WindowPtrwindow;

 window = FrontWindow();
 
 pointPtr->h = Randomize( window->portRect.right
 - window->portRect.left );
 pointPtr->v = Randomize( window->portRect.bottom
 - window->portRect.top );
}

/****************** Randomize **********************/

short   Randomize( short range )
{
 long   randomNumber;
 
 randomNumber = Random();
 
 if ( randomNumber < 0 )
 randomNumber *= -1;
 
 return( (randomNumber * range) / kRandomUpperLimit );
}

Once your source code is typed in, select Save from the File menu. Save the file under the name “IconMania.c”. Next, add the source file to the project by select Add (not Add...) from the Source menu. Your project window should look like the one shown in Figure 6.

Figure 6: The IconMania project file.

Running the Program

Now you’re ready to run IconMania. Assuming you have a Mac that supports color, use the Monitors control panel to enable the full complement of colors. Next, run IconMania by selecting Run from the Project menu. If you encounter any errors, check your source code for typos and make sure your project window has the two files shown in Figure 6. Once your program runs, the IconMania window should appear, with its own psychedelic cicn show (See Figure 7). At this point, you might want to put on Houses of the Holy or Dark Side of the Moon and kick back for a while.

Important!!!

IconMania will not run on a Mac that doesn't support color (a Mac Plus, for example). If you absolutely can not get hold of a color Mac, modify IconMania by using an ICON resource instead of a cicn resource, and using GetIcon() and PlotIcon() instead of GetCIcon() and PlotCIcon(). Not as much fun, but it will work!!! Remember that GetCIcon() and PlotCIcon() take a different parameter than GetIcon() and PlotIcon(), so change the type of theIcon throughout the code.

Figure 7: It's IconMania!!!

Stepping Through the Source Code

The #defines kBaseResID and kMoveToFront should be familiar to you by now. kRandomUpperLimit is used by the random number generator in the routine Randomize().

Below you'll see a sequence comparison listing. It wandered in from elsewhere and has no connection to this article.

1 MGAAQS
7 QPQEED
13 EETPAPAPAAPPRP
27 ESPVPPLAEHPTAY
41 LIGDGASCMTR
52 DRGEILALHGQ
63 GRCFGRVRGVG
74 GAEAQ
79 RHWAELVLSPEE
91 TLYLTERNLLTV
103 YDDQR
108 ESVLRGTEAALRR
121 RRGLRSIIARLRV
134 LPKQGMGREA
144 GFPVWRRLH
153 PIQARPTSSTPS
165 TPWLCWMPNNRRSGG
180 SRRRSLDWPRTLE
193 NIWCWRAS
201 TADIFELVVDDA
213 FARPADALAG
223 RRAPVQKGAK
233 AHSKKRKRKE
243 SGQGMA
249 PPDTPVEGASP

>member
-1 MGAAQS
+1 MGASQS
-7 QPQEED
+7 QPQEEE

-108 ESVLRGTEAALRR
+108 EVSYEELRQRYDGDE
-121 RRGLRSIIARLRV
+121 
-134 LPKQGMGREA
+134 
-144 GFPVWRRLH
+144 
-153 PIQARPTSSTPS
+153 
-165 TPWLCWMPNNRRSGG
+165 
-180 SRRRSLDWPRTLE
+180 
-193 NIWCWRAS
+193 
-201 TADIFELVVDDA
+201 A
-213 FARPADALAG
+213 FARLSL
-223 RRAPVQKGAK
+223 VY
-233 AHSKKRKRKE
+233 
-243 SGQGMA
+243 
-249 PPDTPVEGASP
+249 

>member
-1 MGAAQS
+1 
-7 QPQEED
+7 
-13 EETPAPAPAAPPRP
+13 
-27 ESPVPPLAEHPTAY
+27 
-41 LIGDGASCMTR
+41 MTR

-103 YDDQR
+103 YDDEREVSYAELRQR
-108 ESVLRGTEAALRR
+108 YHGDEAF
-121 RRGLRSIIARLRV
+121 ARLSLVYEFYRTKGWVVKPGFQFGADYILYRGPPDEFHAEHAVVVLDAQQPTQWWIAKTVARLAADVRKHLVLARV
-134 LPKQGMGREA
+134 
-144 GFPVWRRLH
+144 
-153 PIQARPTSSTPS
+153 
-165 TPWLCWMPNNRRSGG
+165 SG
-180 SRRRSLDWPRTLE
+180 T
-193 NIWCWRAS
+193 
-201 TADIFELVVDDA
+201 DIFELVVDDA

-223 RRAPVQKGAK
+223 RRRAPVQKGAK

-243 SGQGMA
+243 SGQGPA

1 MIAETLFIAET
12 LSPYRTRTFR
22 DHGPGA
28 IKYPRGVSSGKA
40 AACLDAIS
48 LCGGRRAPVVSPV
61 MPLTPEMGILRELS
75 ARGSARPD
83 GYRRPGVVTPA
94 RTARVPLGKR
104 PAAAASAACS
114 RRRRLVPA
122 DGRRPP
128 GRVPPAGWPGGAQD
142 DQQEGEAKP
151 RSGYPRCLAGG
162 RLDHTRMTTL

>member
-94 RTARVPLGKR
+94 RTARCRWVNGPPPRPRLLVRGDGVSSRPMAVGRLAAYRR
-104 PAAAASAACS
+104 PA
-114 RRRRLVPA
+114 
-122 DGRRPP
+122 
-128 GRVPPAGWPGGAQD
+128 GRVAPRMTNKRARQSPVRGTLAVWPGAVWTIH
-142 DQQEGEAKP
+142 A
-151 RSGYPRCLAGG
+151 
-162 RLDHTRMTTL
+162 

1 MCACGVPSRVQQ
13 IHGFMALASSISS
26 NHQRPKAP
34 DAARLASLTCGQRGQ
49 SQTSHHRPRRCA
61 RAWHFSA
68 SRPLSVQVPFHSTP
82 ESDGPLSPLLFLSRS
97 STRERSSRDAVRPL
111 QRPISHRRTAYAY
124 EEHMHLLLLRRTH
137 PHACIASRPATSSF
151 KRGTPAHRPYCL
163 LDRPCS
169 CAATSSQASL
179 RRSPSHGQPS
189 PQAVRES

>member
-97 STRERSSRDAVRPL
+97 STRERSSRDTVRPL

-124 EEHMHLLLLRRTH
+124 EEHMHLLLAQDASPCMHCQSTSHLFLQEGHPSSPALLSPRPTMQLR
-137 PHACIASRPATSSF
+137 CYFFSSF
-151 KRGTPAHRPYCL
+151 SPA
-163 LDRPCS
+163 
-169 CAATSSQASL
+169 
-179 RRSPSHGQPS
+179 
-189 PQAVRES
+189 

/* 2 */

#define kBaseResID 128
#define kMoveToFront (WindowPtr)-1
#define kRandomUpperLimit 32768

As usual, every function (except main()) has an accompanying function prototype. Since C++ requires function prototypes, this is an especially important habit to develop.

/* 3 */

/***************/
/*  Functions  */
/***************/

void  ToolBoxInit( void );
void  WindowInit( void );
void  MainLoop( void );
void  DrawRandomIcon( CIconHandle theIcon );
void  RandomPoint( Point *pointPtr );
short Randomize( short range );

main() initializes the Toolbox, creates the IconMania window, then enters the main icon drawing loop.

/* 4 */

/****************** main ***************************/
void  main( void )
{
 ToolBoxInit();
 WindowInit();
 MainLoop();
}

ToolBoxInit() is the same as it ever was.

/* 5 */

/****************** ToolBoxInit *********************/
void  ToolBoxInit( void )
{
 InitGraf( &thePort );
 InitFonts();
 InitWindows();
 InitMenus();
 TEInit();
 InitDialogs( nil );
 InitCursor();
}

As we did in PICTWindow, we call GetNewWindow() to load a WIND resource. If the WIND resource wasn't loaded successfully, beep once, then exit.

/* 6 */

/****************** WindowInit ***********************/

void  WindowInit( void )
{
 WindowPtrwindow;
 StringHandle  windowTitleH;

 window = GetNewWindow( kBaseResID , nil,
 kMoveToFront );
 
 if ( window == nil )
 {
 SysBeep( 10 );  /*  Couldn't load the WIND resource!!!  */
 ExitToShell();
 }